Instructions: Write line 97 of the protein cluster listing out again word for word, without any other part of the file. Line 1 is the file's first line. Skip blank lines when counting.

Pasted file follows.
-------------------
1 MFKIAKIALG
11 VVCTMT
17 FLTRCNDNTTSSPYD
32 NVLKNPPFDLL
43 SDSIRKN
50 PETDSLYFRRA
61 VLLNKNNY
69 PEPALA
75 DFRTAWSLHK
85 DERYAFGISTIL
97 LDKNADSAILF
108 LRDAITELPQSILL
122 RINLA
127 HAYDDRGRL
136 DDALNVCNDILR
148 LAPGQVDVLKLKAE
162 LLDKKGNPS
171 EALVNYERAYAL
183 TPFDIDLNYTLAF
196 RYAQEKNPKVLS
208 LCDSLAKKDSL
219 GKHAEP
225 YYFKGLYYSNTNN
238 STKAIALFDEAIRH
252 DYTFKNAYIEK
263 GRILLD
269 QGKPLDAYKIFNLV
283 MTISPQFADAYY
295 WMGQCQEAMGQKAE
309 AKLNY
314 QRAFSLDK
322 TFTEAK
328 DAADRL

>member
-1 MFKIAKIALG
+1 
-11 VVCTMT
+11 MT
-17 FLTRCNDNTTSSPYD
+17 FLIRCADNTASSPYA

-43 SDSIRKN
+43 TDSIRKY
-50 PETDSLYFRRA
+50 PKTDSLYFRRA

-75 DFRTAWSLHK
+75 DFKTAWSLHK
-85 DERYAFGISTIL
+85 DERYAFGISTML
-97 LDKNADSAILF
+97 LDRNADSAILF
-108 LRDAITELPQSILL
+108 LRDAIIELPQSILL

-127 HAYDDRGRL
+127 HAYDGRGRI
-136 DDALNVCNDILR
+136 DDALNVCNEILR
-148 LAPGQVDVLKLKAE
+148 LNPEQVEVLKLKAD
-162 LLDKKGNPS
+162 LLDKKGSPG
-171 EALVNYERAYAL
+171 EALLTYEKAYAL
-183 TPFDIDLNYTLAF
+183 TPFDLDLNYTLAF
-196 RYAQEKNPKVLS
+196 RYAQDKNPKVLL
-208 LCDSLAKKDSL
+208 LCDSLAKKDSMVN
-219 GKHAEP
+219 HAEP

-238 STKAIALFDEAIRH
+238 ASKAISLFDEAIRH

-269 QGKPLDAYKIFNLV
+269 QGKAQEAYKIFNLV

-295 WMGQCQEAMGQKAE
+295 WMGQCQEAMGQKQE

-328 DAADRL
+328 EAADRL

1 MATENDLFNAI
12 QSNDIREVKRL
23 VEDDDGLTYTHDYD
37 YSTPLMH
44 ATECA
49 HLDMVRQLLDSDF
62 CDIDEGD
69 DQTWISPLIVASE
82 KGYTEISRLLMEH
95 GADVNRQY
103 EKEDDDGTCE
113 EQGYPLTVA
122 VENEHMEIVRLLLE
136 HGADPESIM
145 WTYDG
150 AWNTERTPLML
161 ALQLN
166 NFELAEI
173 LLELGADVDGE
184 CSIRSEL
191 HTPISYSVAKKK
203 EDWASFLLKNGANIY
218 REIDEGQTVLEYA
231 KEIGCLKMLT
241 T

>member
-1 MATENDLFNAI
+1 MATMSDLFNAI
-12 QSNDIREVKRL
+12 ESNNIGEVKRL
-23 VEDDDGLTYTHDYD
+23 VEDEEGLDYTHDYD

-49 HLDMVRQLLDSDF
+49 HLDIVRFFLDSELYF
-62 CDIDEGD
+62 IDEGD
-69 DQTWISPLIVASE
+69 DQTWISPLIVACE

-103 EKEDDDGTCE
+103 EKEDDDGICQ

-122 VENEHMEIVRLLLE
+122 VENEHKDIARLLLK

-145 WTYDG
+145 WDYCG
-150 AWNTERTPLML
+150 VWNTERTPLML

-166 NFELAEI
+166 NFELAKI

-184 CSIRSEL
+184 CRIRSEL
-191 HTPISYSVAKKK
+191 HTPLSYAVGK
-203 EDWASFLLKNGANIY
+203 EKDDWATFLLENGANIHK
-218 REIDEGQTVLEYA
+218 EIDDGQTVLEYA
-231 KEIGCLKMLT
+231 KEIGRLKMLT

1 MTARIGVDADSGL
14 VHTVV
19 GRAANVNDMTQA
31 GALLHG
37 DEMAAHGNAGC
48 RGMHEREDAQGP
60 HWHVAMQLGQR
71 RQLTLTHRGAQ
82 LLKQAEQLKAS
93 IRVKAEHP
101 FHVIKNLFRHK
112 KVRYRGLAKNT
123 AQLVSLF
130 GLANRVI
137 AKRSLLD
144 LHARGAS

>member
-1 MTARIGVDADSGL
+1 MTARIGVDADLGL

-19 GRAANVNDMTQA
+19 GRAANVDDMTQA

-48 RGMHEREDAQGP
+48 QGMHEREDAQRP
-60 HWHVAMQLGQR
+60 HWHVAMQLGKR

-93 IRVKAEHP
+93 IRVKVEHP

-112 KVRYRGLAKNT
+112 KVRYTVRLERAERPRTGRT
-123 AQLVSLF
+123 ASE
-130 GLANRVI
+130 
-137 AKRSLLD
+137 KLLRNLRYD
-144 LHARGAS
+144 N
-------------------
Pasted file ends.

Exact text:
173 LLELGADVDGE